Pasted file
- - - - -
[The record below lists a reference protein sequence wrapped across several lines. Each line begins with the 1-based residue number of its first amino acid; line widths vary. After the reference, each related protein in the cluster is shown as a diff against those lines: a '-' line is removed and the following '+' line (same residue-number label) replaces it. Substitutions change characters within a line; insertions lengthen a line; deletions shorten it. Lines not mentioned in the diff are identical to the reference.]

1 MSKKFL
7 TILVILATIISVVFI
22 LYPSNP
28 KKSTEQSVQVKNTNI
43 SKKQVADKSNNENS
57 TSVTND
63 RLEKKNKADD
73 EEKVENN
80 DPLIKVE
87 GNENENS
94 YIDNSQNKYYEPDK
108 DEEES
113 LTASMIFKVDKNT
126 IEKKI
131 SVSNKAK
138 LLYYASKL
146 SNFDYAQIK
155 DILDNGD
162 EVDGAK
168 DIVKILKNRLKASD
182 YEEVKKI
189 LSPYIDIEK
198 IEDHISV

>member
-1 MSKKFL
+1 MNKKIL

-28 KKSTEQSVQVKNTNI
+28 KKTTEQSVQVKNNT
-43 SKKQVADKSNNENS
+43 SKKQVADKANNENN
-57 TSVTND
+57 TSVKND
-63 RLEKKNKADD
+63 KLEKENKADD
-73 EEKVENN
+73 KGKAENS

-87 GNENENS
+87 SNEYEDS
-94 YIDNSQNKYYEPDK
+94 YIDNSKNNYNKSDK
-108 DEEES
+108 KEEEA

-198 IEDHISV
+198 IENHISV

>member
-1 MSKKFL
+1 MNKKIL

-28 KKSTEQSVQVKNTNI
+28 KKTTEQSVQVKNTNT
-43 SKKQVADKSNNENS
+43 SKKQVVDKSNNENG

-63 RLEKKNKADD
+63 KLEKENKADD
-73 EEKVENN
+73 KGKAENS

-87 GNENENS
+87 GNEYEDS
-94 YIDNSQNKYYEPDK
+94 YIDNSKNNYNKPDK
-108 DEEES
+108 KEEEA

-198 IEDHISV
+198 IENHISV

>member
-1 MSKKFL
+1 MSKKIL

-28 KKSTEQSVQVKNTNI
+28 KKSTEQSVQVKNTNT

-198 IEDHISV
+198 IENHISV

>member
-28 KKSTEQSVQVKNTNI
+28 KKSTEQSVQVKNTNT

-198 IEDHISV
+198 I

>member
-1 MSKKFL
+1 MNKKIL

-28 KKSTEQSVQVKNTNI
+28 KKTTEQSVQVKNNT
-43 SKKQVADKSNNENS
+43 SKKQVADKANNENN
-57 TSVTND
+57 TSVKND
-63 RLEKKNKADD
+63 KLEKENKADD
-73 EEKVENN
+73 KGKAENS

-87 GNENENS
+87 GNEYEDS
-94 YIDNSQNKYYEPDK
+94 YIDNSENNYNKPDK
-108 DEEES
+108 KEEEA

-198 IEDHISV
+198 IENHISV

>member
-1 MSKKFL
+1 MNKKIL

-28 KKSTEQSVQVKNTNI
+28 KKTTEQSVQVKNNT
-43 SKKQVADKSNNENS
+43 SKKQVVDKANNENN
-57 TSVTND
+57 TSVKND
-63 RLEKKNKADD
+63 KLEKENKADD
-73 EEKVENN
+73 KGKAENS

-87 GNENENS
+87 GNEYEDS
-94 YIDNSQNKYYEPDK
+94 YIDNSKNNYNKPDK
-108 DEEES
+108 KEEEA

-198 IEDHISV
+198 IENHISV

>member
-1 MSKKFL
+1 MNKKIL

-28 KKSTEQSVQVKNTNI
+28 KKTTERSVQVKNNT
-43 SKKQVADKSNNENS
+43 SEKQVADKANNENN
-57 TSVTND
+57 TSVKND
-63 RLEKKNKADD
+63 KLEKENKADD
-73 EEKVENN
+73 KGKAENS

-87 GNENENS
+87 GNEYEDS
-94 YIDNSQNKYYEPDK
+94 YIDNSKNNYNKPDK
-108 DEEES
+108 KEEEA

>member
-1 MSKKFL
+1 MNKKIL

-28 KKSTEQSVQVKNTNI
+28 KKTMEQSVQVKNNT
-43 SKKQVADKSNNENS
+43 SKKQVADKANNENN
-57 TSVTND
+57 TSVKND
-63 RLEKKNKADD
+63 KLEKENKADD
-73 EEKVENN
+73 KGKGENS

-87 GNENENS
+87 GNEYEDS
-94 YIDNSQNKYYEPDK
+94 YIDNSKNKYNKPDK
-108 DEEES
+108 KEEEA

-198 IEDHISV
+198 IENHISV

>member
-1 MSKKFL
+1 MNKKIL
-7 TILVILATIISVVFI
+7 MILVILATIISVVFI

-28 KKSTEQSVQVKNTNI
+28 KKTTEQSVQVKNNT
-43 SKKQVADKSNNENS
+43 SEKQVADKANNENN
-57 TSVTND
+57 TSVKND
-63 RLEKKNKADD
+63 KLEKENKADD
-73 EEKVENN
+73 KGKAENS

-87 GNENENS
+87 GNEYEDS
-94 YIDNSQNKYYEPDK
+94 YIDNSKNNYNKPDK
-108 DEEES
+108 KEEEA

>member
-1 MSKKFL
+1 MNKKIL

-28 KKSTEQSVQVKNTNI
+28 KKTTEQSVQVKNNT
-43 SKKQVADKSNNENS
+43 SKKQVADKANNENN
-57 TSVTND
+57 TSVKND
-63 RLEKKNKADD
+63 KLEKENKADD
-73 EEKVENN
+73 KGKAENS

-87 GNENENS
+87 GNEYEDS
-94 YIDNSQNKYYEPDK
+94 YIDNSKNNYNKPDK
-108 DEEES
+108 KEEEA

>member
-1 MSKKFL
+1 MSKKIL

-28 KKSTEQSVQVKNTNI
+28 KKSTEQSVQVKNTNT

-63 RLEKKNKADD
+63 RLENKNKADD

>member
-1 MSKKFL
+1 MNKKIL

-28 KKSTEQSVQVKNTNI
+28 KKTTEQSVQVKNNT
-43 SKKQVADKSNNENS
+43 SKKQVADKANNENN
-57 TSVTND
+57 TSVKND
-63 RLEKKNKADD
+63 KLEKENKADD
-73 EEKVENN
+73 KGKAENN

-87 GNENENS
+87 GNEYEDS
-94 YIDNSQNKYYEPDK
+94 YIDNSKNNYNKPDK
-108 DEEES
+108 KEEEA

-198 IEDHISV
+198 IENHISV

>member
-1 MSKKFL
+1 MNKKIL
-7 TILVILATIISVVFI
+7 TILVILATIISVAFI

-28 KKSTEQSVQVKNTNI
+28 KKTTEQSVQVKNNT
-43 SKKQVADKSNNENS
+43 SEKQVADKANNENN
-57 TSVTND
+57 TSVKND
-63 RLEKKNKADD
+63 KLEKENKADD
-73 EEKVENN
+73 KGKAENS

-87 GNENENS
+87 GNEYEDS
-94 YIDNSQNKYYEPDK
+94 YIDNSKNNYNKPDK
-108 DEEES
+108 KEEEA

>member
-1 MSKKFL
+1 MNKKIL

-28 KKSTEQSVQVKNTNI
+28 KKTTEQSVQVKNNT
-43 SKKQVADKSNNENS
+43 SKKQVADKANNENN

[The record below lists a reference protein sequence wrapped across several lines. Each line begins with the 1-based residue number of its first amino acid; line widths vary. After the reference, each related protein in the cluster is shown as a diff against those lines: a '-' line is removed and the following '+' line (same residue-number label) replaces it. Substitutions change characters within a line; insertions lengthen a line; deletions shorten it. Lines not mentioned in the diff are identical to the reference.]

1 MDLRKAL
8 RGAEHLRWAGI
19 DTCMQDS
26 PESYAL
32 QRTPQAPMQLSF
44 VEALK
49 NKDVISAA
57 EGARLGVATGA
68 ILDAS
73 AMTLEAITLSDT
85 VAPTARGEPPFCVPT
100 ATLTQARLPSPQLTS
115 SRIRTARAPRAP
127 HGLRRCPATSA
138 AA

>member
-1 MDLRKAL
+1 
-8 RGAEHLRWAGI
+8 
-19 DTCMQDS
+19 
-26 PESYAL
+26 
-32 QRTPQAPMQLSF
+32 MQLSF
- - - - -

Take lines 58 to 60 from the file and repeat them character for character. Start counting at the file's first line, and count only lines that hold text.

+87 GNEYEDS
-94 YIDNSQNKYYEPDK
+94 YIDNSKNNYNKPDK